Does it really matter how many times users have to click to get what they want?

Does it really matter how many times users have to click to get what they want?

adam

Mr. Webwide
Administrator
Local time
19:41
Joined
Sep 24, 2019
Messages
1,262
Pronouns
he/him


Ironically I was annoyed by this article by how much I had to scroll on mobile just to get past the enormous title.

I think it prompts some interesting discussion though.

Do you count clicks/taps when designing your interfaces to stick to some golden rule of no more than 3 or 4?

It’s never occurred to me to count really but it’s certainly something I’m aware of when building out interfaces.

 

xtbhyn

💻 🎨 🖊️ 📚 🌱 🍔
Local time
00:11
Joined
Oct 20, 2019
Messages
54

I have met two schools of people:

  1. They think good information architecture (IA), clear UI copy/labels and proper visual design of the interface automatically leads to low click/tap count
  2. They use the 3-4 click rule as a goal or constraint to generate IA, UI labels and design
I am not sure which is good or bad but I belong to [1].

 
Last edited:

xtbhyn

💻 🎨 🖊️ 📚 🌱 🍔
Local time
00:11
Joined
Oct 20, 2019
Messages
54

From personal experience, I feel that the desirability of an interface is governed more by the "value" it provides rather than the "time to value". For example, government websites in my country are known to have terrible UX but people use them everyday to perform occassional tasks like applying for jobs, passport, visa etc. and daily tasks like applying for work tenders, submitting daily reports etc. These are the same people who have tasted and have been spoiled by digital products with good design. But, in my sample space of 20-25 people (friends & family), I have never heard them crib about how badly designed the website they use for work is or how much clicks it takes to perform a task 😛

 

nshep

Member
Local time
20:41
Joined
Oct 25, 2019
Messages
39

Personally, I think the fewer clicks the better. If I'm using an interface and it's not an absolute must that I finish the transaction (such as the aforementioned government sites), too many steps is one of the easiest ways to have me run screaming.

 

kilian

Member
Gold Member
Local time
20:41
Joined
Oct 7, 2019
Messages
62
Pronouns
he/him

The "3 clicks to get to anything" was about finding information on the early web, but was never underpinned by any research. Remember (html) sitemaps? That's how we got sitemaps. UX Research later found out that users will click far more than 3 times, provided that they thought each click led them closer to what they were looking for.

As @xtbhyn mentioned, often times a good information architecture will have as a result a low click count, but it's not a goal you should pursue in of itself.

 

Michael

😎
Local time
19:41
Joined
Oct 5, 2019
Messages
312

I think Search Engines have improved that I can normally get to the data I want pretty quickly. If the information is on the page that's loaded straight away and I have to close some popups, I'll 7/10 times happily close them… some I'll just go back + hit the next article.

Nowadays I think it's less of a concern due to how easily data is available in places, that this notion is mostly no longer valid. I don't really see people coming into pages at the homepage + then clicking through to find the data they want. I feel most of it is SE based.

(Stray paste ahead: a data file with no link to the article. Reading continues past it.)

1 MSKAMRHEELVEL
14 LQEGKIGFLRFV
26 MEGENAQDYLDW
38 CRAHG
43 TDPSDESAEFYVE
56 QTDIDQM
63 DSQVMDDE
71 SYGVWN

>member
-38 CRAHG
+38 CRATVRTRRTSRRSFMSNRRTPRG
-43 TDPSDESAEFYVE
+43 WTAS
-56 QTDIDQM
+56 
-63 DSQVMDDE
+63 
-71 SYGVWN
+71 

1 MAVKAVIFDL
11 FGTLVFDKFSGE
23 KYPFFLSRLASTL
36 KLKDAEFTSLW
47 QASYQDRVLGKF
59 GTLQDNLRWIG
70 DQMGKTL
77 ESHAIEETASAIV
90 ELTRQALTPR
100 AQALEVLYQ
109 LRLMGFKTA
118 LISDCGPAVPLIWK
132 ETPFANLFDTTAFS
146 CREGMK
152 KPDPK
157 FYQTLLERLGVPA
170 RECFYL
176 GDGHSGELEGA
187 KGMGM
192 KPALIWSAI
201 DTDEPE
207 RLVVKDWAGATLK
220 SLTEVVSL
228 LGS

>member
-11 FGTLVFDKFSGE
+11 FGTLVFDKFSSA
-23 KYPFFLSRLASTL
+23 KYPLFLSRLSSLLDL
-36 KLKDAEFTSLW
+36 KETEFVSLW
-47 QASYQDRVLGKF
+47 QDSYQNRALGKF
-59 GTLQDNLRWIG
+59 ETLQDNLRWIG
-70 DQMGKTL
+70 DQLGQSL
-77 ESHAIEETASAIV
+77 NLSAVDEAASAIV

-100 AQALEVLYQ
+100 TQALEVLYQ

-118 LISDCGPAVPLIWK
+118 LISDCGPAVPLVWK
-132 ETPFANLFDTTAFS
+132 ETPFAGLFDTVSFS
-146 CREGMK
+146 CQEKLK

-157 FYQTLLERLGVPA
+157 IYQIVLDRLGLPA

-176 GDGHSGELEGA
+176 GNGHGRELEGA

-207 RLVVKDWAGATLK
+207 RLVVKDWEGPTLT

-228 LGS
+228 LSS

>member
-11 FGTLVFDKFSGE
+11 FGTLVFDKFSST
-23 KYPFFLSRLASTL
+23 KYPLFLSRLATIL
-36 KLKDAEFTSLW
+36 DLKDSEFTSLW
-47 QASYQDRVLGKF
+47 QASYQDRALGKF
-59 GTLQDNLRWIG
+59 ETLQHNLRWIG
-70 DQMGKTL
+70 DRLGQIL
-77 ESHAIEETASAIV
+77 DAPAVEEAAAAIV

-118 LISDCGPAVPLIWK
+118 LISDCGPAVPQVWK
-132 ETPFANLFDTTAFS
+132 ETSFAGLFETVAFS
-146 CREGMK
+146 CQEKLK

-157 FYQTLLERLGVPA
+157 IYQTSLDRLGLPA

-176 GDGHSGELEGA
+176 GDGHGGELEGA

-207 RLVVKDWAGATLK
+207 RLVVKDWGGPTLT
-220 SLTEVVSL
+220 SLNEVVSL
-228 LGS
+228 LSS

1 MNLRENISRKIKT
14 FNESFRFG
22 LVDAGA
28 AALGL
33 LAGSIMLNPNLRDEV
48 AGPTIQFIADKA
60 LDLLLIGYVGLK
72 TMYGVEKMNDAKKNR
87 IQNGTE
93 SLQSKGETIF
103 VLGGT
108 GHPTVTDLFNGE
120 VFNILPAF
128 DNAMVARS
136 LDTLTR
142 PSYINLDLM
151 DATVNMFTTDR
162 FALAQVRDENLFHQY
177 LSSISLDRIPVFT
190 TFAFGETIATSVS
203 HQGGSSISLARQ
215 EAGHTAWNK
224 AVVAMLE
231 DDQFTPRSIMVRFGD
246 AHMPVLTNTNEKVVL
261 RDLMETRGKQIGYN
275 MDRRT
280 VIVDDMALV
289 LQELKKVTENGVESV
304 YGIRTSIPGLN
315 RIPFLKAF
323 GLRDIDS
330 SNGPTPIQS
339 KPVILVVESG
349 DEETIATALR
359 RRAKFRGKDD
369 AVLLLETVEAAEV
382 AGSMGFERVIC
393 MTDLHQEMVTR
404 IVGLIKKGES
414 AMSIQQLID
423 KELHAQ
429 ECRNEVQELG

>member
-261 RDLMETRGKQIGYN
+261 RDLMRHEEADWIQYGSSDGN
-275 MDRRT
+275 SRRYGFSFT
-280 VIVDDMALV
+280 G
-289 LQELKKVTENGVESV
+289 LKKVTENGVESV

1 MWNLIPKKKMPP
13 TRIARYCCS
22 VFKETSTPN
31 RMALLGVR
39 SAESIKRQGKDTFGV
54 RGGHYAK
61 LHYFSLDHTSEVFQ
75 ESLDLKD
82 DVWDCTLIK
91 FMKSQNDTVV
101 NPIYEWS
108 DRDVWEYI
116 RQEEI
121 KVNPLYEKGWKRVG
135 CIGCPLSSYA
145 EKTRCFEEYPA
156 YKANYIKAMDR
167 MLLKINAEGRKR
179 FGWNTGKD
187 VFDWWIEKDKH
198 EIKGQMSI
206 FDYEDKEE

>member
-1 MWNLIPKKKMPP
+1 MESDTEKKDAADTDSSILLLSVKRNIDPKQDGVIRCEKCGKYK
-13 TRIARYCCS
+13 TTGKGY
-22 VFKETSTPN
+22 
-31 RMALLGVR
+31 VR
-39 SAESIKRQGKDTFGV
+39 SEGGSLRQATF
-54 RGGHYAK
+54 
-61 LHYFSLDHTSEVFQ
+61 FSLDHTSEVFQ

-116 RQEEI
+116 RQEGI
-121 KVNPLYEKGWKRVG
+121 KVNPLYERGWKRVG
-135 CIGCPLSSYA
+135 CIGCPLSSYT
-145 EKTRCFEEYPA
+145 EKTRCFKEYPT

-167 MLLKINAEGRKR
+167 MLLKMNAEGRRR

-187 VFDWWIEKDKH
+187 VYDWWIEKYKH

I could be wrong.

 

Gummibeer

Astroneer
Moderator
Local time
20:41
Joined
Oct 5, 2019
Messages
1,187
Pronouns
he/him

I think Search Engines have improved that I can normally get to the data I want pretty quickly. If the information is on the page that's loaded straight away and I have to close some popups, I'll 7/10 times happily close them… some I'll just go back + hit the next article.

Nowadays I think it's less of a concern due to how easily data is available in places, that this notion is mostly no longer valid. I don't really see people coming into pages at the homepage + then clicking through to find the data they want. I feel most of it is SE based.

I could be wrong.

Could be true for blogs and so on. Bt not for real apps. GitHub, Netlify or also online Shops will still and ever have these click paths - SEs could only help with public and static content.

 

adam

Mr. Webwide
Administrator
Local time
19:41
Joined
Sep 24, 2019
Messages
1,262
Pronouns
he/him

I think Search Engines have improved that I can normally get to the data I want pretty quickly. If the information is on the page that's loaded straight away and I have to close some popups, I'll 7/10 times happily close them… some I'll just go back + hit the next article.

Nowadays I think it's less of a concern due to how easily data is available in places, that this notion is mostly no longer valid. I don't really see people coming into pages at the homepage + then clicking through to find the data they want. I feel most of it is SE based.

I could be wrong.

Pop-ups is a great point. I wonder if the people that do count count the 1-10 clicks to get through cookie notices, newsletter sign-ups, app download dialogs, notification permissions dialogs, etc.

 

Gummibeer

Astroneer
Moderator
Local time
20:41
Joined
Oct 5, 2019
Messages
1,187
Pronouns
he/him

Pop-ups is a great point. I wonder if the people that do count count the 1-10 clicks to get through cookie notices, newsletter sign-ups, app download dialogs, notification permissions dialogs, etc.
I do, and for me the FIRST of these disruptive elements is the first and only reason needed to leave a page. They could be present but should never cover important parts or a major part of the page.

 
Top